7. Barbara Chase-Riboud: One Million Kilometers of Silk @ Michael Rosenfeld Gallery | Oct. 31, 2014 – Jan. 10, 2015
Born in Philadelphia and based in Europe, artist, author and poet Barbara Chase-Riboud has said, “I love silk, and it’s one of the strongest materials in the world and lasts as long as the bronze.” She calls the unlikely pairing “two equal things that interact and transform each other.” A presentation of bronze and silk sculptures and charcoal drawings, “One Million Kilometers of Silk” features more than two dozen works produced primarily in the 1990s and 2000s.
8. Martin Puryear @ Matthew Marks Gallery | Nov. 8, 2014 – Jan. 10, 2015
A master craftsman who lives and works in upstate New York, Martin Puryear is exhibiting 10 new sculptures at Matthew Marks. Largely made by hand, the works are invested with the intellectual rigor for which his practice has become known over the past 40 years. Puryear draws on a range of skilled traditions to produce his refined creations—from wood carving and joinery to boat building, and more recently, incorporating new digital technology. Abstract and organic in form, the metal and wood works are heavy with symbolism and meaning. Several works on view reference the Phrygian cap which was donned as a sign of resistance in the French Revolution and later came to symbolize liberty during the American Revolution. “Although I was certainly aware of numerous depictions of this cap in European and early American art when I began work on the Big Phrygian sculpture,” Puryear says in the exhibition announcement, “I only discovered the engraved image of the black man wearing the red Phrygian cap years afterwards.”
“Although I was certainly aware of numerous depictions of this cap in European and early American art when I began work on the Big Phrygian sculpture, I only discovered the engraved image of the black man wearing the red Phrygian cap years afterwards.”
— Martin Puryear, Matthew Marks Gallery
9. Kara Walker: Afterword @ Sikkema Jenkins | Nov. 21, 2014 – Jan. 17, 2015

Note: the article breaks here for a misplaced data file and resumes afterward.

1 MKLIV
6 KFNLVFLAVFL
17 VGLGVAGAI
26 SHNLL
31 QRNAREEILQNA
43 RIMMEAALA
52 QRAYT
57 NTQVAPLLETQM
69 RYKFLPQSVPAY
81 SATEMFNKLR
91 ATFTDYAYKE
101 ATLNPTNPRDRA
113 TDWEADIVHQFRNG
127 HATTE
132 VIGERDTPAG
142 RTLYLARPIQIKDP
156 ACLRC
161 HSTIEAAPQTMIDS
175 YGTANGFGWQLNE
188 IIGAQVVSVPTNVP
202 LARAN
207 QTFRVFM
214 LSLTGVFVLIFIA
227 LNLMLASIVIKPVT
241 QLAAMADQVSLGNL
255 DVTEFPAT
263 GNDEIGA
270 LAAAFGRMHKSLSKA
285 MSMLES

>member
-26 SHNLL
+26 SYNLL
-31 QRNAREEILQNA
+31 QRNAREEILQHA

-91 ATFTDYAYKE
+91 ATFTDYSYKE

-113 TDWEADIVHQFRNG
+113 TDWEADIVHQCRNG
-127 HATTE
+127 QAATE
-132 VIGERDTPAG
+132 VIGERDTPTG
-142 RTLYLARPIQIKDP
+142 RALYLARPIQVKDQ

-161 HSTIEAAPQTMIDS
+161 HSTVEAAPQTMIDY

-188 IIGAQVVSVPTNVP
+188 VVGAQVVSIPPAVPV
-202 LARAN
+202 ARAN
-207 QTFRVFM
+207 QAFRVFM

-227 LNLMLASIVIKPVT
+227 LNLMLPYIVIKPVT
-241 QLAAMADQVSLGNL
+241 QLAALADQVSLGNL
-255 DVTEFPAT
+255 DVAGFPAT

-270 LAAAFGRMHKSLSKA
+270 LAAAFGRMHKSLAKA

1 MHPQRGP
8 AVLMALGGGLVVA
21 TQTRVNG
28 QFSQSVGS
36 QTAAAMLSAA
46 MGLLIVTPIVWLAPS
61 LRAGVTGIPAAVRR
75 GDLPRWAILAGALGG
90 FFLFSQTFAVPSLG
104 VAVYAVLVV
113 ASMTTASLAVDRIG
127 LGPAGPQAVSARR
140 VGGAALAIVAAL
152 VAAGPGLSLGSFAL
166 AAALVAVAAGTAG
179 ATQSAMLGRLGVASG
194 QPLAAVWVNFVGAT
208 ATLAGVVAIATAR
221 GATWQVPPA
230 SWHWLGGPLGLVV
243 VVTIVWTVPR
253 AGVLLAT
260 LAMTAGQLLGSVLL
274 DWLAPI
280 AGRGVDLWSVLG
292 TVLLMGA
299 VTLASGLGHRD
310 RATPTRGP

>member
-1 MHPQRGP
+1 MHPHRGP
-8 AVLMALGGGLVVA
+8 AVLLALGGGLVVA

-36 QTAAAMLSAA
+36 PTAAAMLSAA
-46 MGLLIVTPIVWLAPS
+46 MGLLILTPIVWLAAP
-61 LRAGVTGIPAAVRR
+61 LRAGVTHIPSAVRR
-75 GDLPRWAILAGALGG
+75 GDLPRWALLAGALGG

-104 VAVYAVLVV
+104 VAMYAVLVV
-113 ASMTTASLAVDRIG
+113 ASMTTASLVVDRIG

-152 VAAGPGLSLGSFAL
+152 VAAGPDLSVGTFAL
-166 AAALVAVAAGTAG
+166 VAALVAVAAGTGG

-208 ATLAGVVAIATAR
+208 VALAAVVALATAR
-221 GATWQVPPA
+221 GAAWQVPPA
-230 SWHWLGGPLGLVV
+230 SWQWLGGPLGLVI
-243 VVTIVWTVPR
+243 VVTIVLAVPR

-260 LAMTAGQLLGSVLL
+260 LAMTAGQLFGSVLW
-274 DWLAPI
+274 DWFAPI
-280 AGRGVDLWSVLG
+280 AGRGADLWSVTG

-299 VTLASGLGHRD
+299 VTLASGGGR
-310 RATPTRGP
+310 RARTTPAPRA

“Afterword” examines the phenomenon of “A Subtlety,” Kara Walker’s monumental sugar sphinx which was on view at the old Domino Sugar Factory in early summer and attracted more than 130,000 visitors. Delving into the economic and labor history of the sugar industry, the sculpture drew on matters of race, gender, power and subjugation, standard themes of Walker’s practice that are familiar to her blue-chip art world audience, but not so readily understood by the general public. In exploring the creation of her first public art project and the varied responses to it, Walker presents preparatory notes and conceptual sketches, remains from the installation including the left fist of the sphinx and a few of the molasses-covered young boy attendants that surrounded it, and two new videos—one turns the camera on the audience that viewed and interacted with the sculpture over the course of its two-month run, the other documents its dismantling.
Kara Walker’s sugar sphinx drew on matters of race, gender, power and subjugation, standard themes of her practice that are familiar to her blue-chip art world audience, but not so readily understood by the general public.
10. Nnenna Okore: Twist and Turns @ David Krut Projects | Nov. 20, 2014 – Jan. 17, 2015
Nnenna Okore is presenting a new series of dynamic, free-form sculptural objects and textile-like formations. Her abstract works are composed of newspapers, cloth, plaster and hessian (a fabric made from hemp or jute), all mostly sourced from West Africa, where she has studied traditional crafts and art making. “Okore’s affinity for tactile and gristly elements from the semi-urban environs of Nsukka in south-eastern Nigeria, have inspired a body of works that broadly focus on transformation and regeneration of mundane ecological and man-made objects,” the gallery notes. “Through visual subtleties, she is able to present the fluid and delicate attributes of the physical world, triggered by aging, death and decay.” Raised in Nigeria, Okore is a professor of art at North Park University in Chicago, where she teaches sculpture.
11. Samuel Fosso @ The Walther Collection, Project Space | Sept. 12 – Jan. 17, 2015
One of the most highly regarded contemporary artists working in Africa, Cameroon-born Samuel Fosso has been working as a professional photographer since the age of 13, exploring global themes, contemporary West African culture and, most significantly, turning the camera on himself. This survey presents for the first time in the United States his work from the Walther Collection, including selections from his African Spirits and The Emperor of Africa series.
CHRIS OFILI, “Triple Beam Dreamer,” 2001–02 (acrylic, oil, leaves, glitter, polyester resin, map pins, and elephant dung on linen) | Courtesy the artist, David Zwirner, New York/London, and Victoria Miro, London. © Chris Ofili
12. Chris Ofili: Night and Day @ New Museum | Oct. 25, 2014 – Jan. 25, 2015 (extended to Feb. 1)